Wild dogs in the Okavango Delta

We found the dogs in the morning after they had big morning meal.  They had full bellies and bloody faces.  As much as I was anticipating and hoping for good luck to see them this time, I was still blown away when we actually found them.  One of the guides found them after driving in the direction he observed several giraffes staring in one direction.  There are far too many photos in this entry but when you don’t know if you’ll ever see them again, how can you resist??

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This puppy is the only one they have at this time.  The former alpha female lost her position when the alpha male was lost.  A new pair took that position and the female had three pups.  This is the only one that has survived.  It’s a plucky little thing so hopefully it will continue to do well.

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This photo shows the puppy’s grandmother, the former alpha female.  You can see how light she is.

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Even when they are resting, they are still messing around.  Some are always playing, others get up and move to another place.  It’s never completely still with a pack of wild dogs.

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We left them, some of us reluctantly, but were able to track them down again just before evening.  It wasn’t long before they finally started moving on.  Even though they are supposedly looking for their next meal, they continue to play.  And some of that play involves hassling animals much larger… way out of their range of prey.

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It also included harassing every single guinea fowl in the little dust bowl until they were all gone.  It was time to roost anyway.

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And finally, they even hassled the elephants.

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Even the puppy wanted in on the action.  You can barely see him in the bottom of the photo.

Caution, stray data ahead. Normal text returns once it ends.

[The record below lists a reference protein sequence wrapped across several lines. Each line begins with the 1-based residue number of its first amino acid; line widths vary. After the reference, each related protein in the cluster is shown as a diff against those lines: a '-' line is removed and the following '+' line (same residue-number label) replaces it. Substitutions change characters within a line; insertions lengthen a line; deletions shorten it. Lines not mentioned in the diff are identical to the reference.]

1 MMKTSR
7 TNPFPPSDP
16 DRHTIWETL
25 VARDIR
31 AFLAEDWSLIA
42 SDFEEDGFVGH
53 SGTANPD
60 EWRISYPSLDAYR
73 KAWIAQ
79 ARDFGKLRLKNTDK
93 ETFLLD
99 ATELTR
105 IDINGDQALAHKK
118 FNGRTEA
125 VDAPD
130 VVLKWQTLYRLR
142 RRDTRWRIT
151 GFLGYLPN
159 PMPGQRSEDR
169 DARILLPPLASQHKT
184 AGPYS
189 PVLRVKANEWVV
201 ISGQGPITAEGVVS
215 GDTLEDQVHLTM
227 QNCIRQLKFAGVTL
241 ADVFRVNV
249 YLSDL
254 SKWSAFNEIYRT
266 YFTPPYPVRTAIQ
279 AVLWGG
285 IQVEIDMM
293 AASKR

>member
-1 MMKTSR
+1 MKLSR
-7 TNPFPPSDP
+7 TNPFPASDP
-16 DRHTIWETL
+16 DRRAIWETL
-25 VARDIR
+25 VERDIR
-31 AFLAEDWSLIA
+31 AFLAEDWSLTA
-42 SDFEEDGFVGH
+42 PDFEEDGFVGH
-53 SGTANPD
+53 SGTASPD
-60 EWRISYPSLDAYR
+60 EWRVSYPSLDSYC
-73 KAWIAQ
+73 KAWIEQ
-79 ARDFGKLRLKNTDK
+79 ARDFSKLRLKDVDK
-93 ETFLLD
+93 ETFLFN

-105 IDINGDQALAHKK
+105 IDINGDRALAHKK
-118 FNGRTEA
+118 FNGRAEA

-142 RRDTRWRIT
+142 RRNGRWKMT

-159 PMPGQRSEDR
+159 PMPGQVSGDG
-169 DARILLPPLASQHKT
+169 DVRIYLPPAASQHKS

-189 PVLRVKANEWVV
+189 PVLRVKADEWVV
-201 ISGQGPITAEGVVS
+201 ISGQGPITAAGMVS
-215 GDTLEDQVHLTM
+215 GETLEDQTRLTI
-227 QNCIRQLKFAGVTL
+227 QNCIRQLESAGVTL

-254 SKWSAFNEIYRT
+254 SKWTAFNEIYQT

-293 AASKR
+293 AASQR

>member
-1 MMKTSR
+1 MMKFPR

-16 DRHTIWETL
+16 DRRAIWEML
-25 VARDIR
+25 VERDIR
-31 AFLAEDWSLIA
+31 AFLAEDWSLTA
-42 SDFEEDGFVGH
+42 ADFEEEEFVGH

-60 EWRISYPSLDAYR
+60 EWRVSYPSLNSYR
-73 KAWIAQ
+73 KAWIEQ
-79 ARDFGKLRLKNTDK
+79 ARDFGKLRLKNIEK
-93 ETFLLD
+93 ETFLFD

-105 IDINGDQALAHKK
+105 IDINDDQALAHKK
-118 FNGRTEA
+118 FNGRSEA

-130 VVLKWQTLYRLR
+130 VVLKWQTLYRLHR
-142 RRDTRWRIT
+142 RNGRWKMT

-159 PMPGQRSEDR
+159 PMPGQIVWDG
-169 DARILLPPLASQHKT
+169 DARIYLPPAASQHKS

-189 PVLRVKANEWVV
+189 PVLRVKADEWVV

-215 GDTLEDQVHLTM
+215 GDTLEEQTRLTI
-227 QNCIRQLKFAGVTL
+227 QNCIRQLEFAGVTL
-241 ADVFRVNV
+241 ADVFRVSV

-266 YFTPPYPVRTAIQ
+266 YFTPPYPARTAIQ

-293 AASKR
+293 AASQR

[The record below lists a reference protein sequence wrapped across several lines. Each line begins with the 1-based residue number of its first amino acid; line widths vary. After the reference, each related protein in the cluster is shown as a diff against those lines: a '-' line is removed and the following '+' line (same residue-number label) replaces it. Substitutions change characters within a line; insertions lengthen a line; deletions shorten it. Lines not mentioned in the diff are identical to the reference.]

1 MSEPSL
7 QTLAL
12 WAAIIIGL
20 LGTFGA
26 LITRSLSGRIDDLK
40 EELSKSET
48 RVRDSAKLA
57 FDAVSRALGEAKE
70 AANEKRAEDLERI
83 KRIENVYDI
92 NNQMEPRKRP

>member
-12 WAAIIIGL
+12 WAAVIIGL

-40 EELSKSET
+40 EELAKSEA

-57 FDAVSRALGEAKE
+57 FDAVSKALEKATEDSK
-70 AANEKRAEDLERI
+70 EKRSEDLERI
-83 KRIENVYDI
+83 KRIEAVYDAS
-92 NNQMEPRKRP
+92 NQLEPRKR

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They pretty much disappeared into some thick brush and suddenly an impala  came bursting out of the bush followed by the dogs.  Bad photos though; it was getting dark and I wasn’t prepared.  They gave a good chase, but the impala went for a pond and escaped to live another day.  They weren’t too interested actually and gave up quickly.  Probably still full from the morning’s meal.  Awesome end to a spectacular day.

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2 thoughts on “Wild dogs in the Okavango Delta

  1. Wow, what a fantastic sighting. You must have been on an absolute high having so much time with them. I am sure you hated having to leave them. Looking at your photos had me holding my breathe in anticipation, I can only imagine how you must have felt. I wonder how the pup will do growing up without other siblings. Like children I can only think that he or she will be mature beyond its years, learning from the adults.
    I bet the adrenalin was flowing when the impala came bursting out of the bushes at full speed.

  2. It was totally unexpected so no one was ready. I’m glad the impala got away though… always tough to watch a kill. I don’t mind the feeding just the killing. That puppy is quite busy. It just hassles adults instead of other puppies. It was hard to know who its parents were since it visited just about every dog in the pack. And when they started their evening stroll, the puppy was right there with them. Probably will be joining a real hunt at a much earlier age than usual.

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